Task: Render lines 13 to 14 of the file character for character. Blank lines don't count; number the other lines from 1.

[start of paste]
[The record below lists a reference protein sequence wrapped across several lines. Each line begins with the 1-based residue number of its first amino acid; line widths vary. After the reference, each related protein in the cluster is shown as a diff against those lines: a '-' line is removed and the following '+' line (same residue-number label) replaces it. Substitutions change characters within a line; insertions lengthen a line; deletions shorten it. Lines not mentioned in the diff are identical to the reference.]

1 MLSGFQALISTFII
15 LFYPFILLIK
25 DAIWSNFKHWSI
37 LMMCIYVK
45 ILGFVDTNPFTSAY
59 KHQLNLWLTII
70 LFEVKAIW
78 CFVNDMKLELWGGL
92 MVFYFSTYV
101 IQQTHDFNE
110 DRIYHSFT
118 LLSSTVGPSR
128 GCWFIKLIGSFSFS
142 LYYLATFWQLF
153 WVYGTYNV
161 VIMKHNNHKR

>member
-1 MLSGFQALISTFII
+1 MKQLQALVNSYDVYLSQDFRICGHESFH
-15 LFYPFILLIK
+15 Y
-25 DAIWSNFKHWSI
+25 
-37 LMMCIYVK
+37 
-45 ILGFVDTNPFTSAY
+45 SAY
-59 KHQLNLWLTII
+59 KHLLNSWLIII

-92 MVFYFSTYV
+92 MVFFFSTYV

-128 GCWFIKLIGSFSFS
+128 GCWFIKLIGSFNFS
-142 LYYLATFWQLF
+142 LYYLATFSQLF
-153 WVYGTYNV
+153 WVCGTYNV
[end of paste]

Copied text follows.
118 LLSSTVGPSR
128 GCWFIKLIGSFSFS